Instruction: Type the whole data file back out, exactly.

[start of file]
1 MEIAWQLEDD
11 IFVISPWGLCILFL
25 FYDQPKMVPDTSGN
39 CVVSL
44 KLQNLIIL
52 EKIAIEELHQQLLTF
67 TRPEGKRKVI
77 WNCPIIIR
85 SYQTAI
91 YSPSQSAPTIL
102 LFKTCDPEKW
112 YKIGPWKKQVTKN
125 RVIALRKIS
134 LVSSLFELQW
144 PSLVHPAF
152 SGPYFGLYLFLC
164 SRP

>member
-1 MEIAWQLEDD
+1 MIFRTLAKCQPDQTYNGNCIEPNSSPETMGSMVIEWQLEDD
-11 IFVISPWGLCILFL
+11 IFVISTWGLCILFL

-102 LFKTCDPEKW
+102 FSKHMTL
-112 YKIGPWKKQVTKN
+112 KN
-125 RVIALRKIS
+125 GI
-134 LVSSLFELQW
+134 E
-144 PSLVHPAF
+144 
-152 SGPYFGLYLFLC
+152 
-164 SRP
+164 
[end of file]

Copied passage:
1 MEIAWQLEDD
11 IFVISPWGLCILFL
25 FYDQPKMVPDTSGN
39 CVVSL
44 KLQNLIIL
52 EKIAIEELHQQLLTF
67 TRPEGKRKVI
77 WNCPIIIR
85 SYQTAI
91 YSPSQSAPTIL
102 LFKTCDPEKW
112 YKIGPWKKQVTKN
125 RVIALRKIS
134 LVSSLFELQW
144 PSLVHPAF
152 SGPYFGLYLFLC
164 SRP

>member
-1 MEIAWQLEDD
+1 MIFRTLAKCQPDQTYNGNCIEPNSSPETMGSMVIEWQLEDD
-11 IFVISPWGLCILFL
+11 IFVISTWGLCILFL

-102 LFKTCDPEKW
+102 FSKHMTL
-112 YKIGPWKKQVTKN
+112 KN
-125 RVIALRKIS
+125 GI
-134 LVSSLFELQW
+134 E
-144 PSLVHPAF
+144 
-152 SGPYFGLYLFLC
+152 
-164 SRP
+164 